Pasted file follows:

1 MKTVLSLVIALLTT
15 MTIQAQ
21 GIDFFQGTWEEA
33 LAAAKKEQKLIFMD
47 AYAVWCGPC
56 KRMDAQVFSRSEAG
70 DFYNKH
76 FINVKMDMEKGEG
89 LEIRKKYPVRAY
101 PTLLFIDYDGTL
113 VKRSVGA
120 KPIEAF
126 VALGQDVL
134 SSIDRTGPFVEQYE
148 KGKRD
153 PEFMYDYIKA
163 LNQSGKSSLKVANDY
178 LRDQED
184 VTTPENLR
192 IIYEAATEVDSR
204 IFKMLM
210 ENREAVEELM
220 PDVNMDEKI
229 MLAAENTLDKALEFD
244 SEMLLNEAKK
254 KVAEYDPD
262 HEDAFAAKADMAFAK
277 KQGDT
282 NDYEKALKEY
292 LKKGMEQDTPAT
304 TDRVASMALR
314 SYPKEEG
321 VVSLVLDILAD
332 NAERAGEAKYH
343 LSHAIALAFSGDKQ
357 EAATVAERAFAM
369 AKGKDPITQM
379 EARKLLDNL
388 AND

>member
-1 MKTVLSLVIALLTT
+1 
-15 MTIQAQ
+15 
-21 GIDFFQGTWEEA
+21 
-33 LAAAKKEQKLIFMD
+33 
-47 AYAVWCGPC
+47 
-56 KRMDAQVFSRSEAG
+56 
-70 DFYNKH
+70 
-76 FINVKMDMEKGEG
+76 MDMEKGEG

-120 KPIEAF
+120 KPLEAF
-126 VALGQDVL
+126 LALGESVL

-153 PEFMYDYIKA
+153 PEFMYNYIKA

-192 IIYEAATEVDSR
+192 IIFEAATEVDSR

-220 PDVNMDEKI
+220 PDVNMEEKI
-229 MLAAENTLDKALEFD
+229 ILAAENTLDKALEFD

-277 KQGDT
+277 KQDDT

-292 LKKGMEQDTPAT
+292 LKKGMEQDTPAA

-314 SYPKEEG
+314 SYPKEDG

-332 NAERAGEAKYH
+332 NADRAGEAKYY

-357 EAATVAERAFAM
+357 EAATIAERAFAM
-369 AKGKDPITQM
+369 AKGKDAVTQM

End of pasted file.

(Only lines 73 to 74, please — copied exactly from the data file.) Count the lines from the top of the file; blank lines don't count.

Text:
-314 SYPKEEG
+314 SYPKEDG